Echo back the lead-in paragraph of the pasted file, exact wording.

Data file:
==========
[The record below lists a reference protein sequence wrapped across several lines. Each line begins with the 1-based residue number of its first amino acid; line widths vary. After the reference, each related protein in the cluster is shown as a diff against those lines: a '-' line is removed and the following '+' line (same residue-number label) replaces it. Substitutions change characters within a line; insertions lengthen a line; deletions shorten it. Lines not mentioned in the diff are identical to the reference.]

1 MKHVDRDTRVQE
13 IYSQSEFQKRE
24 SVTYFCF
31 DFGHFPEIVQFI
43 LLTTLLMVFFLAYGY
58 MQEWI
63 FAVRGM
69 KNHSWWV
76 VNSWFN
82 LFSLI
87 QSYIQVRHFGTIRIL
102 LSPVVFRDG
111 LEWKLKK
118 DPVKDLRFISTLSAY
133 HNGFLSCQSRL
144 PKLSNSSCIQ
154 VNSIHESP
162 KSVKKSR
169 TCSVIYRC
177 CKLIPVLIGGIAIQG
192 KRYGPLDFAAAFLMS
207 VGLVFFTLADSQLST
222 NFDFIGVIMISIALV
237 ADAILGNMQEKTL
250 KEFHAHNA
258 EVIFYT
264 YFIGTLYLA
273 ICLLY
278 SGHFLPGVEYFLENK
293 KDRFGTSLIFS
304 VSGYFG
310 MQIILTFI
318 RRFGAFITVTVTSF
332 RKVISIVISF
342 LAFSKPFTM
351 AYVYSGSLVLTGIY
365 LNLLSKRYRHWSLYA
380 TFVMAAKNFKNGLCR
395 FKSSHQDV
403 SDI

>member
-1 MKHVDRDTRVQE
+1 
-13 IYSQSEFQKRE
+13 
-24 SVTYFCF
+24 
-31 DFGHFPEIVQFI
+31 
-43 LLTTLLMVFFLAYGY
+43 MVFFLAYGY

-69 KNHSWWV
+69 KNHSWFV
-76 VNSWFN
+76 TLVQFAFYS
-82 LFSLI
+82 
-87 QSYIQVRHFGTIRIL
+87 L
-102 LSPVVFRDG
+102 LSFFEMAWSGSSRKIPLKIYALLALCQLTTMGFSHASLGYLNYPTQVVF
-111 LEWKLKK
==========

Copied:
[The record below lists a reference protein sequence wrapped across several lines. Each line begins with the 1-based residue number of its first amino acid; line widths vary. After the reference, each related protein in the cluster is shown as a diff against those lines: a '-' line is removed and the following '+' line (same residue-number label) replaces it. Substitutions change characters within a line; insertions lengthen a line; deletions shorten it. Lines not mentioned in the diff are identical to the reference.]